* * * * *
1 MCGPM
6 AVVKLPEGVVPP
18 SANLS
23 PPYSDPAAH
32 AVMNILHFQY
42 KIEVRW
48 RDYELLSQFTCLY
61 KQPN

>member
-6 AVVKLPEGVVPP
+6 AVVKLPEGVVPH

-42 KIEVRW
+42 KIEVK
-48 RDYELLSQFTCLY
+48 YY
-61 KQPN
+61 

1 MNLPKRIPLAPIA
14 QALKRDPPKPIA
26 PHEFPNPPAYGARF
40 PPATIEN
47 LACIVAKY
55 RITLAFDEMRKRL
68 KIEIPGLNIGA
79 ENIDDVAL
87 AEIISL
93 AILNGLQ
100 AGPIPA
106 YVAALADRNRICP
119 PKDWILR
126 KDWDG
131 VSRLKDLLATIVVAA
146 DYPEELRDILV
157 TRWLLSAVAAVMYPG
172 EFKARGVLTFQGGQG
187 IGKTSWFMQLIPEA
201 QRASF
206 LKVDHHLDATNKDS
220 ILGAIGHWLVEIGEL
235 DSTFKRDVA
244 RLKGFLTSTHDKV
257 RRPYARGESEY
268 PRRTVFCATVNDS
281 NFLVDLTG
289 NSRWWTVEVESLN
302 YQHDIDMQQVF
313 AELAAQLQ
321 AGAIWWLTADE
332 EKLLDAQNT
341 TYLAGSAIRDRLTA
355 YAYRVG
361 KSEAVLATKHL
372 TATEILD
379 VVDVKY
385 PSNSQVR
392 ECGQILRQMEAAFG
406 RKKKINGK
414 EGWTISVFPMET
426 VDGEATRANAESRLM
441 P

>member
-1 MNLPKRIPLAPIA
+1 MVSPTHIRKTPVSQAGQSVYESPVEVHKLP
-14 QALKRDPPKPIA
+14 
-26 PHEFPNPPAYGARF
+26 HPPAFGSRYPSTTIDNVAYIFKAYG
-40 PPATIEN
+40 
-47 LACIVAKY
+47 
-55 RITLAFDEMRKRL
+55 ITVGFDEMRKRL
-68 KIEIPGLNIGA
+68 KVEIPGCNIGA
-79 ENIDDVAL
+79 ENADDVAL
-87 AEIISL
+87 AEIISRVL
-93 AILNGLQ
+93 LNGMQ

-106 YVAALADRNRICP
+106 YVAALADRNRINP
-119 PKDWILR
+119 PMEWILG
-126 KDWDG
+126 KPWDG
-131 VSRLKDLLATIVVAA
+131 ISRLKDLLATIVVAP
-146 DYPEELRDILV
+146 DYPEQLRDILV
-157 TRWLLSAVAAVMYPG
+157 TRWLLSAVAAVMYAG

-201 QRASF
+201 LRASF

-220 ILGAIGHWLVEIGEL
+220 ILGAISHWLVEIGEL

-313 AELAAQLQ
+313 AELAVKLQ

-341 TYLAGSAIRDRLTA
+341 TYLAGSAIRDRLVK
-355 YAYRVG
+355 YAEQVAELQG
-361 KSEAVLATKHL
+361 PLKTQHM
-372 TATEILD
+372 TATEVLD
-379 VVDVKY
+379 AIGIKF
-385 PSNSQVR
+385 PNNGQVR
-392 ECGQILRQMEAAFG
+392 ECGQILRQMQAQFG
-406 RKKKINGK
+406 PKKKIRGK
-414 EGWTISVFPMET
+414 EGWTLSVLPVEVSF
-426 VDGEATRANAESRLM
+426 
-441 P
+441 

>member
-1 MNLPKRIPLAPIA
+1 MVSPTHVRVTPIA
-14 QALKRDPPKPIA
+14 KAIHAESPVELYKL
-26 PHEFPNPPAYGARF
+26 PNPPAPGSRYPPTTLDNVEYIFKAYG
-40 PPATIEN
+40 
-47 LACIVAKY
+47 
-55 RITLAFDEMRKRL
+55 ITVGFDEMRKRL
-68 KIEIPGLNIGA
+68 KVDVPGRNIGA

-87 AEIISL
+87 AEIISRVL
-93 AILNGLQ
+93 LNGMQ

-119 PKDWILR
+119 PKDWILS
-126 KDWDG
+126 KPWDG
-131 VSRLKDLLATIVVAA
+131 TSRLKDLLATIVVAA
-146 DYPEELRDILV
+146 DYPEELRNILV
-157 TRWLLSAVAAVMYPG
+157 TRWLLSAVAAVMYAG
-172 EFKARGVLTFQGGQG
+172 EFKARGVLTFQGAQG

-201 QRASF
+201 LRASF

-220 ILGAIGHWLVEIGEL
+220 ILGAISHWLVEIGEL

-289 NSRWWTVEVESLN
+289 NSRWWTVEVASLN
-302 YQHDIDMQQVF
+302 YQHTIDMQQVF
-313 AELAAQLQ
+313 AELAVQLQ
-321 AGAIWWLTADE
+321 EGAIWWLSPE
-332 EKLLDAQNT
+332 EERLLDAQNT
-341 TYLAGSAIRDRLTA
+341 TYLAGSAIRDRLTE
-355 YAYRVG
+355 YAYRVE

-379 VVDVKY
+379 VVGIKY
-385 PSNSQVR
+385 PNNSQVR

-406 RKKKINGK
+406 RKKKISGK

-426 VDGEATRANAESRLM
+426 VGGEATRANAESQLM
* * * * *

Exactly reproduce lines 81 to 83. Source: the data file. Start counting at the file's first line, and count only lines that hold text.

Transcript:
+93 LNGMQ

-106 YVAALADRNRICP
+106 YVAALADRNRINP